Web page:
Monday 4th February 2013


(NOT) DRIVEN: JAGUAR F-TYPE

PH shamelessly joins the pre-launch hype by signing up to a passenger ride in the new Jag F-Type


No, I didn't drive it. But who's going to turn down a shotgun ride in potentially THE car of 2013? Time with Mike Cross was to come. First a ride beside vehicle engineering manager for Jaguar sports cars Erol Mustafa on Jaguar's familiar test route west from Welshpool.

This is where Jag shakes its cars down...
This is where Jag shakes its cars down...
With the minimum of fuss and fluff Jaguar keeps it real too. White toast and cereal for breakfast, two cups of coffee and out into the tiny hotel car park to see three F-Types sitting in context for the first time. No fanfare, no motor show glitz. And you know what? It is a handsome-looking thing.

The rear's sharp undercut is striking and the chubbily curvaceous rear arches are purposeful. The nose is long, the new Jag grille works well and a blend of long wheelbase, short overhangs and steeply raked windscreen combines with intelligently profiled lines to give it a properly modern look. It hints at E-Type, yes, but it's no pastiche.

Also good is the interior, which again looks modern and, unlike the XK, finished. The glow from the switches is attractive, the detailing will delight owners and, again, make XK drivers miserable. It's also more special and easier to use than a 911.

To messing about - F-Types and great roads
To messing about - F-Types and great roads
Mustafa starts up and the V8's quad exhausts bark. Loudly. Far more fruitly than I expected. Following another V8, admiring the LED light graphic, me wondering how I'll tell you anything interesting about the F-Type from sitting on the wrong side.

But, hey, I am sitting next to the chief engineer and there will be no PR intrusion because, well, it's a two-seater. So, I fire questions. His answers include, "It's stiffer torsionally than the XK, but much stiffer laterally. This is key to the car's immediacy of response." And then, "We want to beat the 911, the Aston V8, the Audi R8, but at less cost."

The Mike Cross approach to flow is also evident. "All controls, interactions and reactions should be coherent and in harmony with one another. One of my jobs is to make sure the step-on of the brakes complements the initial reaction of the steering, and the throttle, and the damping."

British car developed on British roads
British car developed on British roads
The F-Type is stiff too. "As you know, it's derived from the XK, which was developed in open-top guise first. This too is obviously developed in base guise as a roadster." It has the fastest steering of any Jaguar ever, which Mustafa admits is heavier than today's models. It "flatters drivers as it's so precise", a tricky balance as too-precise steering is nervy. It also has near-perfect weight distribution, the washer bottle in the boot compartment to "shift a few tenths of a per cent rearwards" evidence of this focus.

Grabbing the sweeping handle on the centre console immediately I feel more - inputs, resonances sensations. Try this in your own car - you won't believe just how much modern seats isolate you from stuff the driver gets for free through the steering wheel.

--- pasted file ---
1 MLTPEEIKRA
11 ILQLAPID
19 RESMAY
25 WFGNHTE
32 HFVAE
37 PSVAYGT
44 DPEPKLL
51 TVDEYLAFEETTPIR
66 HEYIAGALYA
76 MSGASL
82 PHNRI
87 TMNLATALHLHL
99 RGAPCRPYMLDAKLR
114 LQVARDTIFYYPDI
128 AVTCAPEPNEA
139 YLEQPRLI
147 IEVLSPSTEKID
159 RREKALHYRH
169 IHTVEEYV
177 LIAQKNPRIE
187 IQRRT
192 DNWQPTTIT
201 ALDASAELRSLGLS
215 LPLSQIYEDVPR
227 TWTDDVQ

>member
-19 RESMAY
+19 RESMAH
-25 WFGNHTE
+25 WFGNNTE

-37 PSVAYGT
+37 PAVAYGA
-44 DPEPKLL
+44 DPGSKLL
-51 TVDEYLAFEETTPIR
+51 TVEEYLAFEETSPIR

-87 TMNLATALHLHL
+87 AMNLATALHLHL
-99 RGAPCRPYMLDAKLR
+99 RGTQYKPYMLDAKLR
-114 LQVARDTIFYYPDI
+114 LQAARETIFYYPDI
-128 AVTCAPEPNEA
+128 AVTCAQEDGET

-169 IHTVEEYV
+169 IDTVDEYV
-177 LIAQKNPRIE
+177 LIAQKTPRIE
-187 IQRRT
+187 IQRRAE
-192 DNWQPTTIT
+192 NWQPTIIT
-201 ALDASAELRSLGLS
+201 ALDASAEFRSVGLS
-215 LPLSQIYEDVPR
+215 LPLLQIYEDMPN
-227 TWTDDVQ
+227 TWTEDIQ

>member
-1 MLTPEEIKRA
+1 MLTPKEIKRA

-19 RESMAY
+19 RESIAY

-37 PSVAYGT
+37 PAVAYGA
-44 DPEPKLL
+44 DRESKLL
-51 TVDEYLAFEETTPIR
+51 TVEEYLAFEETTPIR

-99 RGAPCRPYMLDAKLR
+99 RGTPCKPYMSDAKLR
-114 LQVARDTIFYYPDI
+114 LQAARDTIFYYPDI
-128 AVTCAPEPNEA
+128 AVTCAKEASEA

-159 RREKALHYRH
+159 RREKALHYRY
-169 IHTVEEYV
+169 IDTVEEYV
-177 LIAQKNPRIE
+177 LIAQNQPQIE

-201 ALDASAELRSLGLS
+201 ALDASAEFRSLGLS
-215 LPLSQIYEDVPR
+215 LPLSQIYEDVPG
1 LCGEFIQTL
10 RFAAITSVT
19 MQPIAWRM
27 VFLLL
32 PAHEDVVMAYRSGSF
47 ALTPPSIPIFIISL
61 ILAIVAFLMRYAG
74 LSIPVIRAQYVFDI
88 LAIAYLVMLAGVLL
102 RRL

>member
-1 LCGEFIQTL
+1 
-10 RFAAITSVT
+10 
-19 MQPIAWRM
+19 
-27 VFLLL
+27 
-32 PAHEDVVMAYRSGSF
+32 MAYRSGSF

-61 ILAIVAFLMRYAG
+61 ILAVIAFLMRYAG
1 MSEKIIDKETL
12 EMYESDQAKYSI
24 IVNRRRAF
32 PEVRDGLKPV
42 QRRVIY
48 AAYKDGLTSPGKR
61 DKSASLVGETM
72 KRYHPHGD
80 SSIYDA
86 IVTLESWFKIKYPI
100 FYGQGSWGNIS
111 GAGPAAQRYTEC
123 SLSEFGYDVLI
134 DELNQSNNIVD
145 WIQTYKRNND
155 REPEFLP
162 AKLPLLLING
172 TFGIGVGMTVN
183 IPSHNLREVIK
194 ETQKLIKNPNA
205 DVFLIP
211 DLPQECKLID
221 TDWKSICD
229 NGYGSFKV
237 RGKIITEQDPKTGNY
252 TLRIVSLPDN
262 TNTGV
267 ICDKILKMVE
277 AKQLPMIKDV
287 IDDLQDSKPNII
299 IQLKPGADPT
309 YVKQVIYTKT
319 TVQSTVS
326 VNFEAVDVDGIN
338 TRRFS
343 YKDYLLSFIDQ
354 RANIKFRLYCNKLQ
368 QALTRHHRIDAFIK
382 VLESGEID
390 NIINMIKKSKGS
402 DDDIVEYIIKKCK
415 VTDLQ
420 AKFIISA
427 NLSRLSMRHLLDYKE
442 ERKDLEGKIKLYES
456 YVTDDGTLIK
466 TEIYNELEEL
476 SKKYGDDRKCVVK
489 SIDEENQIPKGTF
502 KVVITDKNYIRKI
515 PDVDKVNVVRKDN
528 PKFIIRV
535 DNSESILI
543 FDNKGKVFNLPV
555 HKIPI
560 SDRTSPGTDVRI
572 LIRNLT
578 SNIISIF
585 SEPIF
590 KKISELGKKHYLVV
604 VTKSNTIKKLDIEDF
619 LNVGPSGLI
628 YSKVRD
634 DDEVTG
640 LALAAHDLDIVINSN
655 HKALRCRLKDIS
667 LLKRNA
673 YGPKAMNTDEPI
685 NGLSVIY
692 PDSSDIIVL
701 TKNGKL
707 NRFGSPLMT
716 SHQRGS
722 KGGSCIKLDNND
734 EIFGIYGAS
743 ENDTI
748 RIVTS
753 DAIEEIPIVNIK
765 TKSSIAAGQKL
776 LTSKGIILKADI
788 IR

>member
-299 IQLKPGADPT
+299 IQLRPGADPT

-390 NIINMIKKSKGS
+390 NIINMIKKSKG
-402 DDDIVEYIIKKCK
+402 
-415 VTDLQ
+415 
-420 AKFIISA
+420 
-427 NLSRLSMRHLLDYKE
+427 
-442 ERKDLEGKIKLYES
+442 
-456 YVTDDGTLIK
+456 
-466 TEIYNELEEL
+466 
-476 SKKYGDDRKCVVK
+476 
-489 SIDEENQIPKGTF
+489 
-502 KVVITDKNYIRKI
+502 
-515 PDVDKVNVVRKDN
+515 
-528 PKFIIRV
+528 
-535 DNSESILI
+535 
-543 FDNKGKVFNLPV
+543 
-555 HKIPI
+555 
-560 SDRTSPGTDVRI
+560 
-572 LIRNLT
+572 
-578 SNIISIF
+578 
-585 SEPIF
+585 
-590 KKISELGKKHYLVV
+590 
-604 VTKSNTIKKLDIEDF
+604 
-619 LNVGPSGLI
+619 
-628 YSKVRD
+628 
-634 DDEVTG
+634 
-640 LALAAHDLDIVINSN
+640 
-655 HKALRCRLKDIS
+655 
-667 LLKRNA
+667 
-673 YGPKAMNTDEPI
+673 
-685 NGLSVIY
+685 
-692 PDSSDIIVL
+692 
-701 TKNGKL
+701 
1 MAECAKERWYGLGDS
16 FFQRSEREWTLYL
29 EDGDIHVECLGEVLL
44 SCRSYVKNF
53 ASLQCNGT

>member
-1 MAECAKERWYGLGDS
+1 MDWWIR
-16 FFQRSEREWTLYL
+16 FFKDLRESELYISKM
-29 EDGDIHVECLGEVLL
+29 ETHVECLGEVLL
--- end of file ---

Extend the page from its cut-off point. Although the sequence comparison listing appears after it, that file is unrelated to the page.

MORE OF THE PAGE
The F-Type has spent a lot of time here already
The F-Type has spent a lot of time here already
Dynamics? OK, apparent is the Jaguar-like ability of breathing across road surfaces, keeping harshness at bay and, more importantly, remaining in contact with the road no matter how aggressive the undulations.

I sense centralized weight, from the way it rotates into corners with minimal phase lag. I sense loads of confidence-inspiring mechanical grip, from the way Mustafa piles on the power in the dry, tyres nibbling at the road surface but never losing purchase, never waking ESC. I sense a car that's naturally well balanced, one more energised than even an XKR-S but also one that isn't a handful.

"We've been let off the leash with this one, to build not a sports GT but a proper sports car," says Mustafa. Which is encouraging.

OK, enough teasing, now we want a go
OK, enough teasing, now we want a go
I step up and get out of the V8, and drop down into a V6. Mike Cross piloting. The noise again takes centre stage: it's notably different to the V8, much higher-pitched and turbine-like, without the social smoker timbre of the V8. I prefer it. I also prefer its peakier power delivery, and the clear howl it makes at high revs. Seems to suit the nature of the F-Type better and gives Cross more work to do with the eight-speed auto.

Cross wants the F-Type to be a "credible alternative to a 911, but not the same as one." The V6S is his favourite as the peakier torque profile means you can use the revs fully. "The V8 is so quick you tend to ride the torque more - the V6S feels more intense."

Of course, it's all finger in the air. We won't know for sure until the first drives are underway in April. The impressions here are just that. I could be completely wrong. But I doubt it. Too much about the F-Type feels right for it to be a flop. Roll on April so we can finally see if Jaguar has a British 911-beater on its hands.


Some footage of the F-Type in action here.





   

 

 

 

 

 

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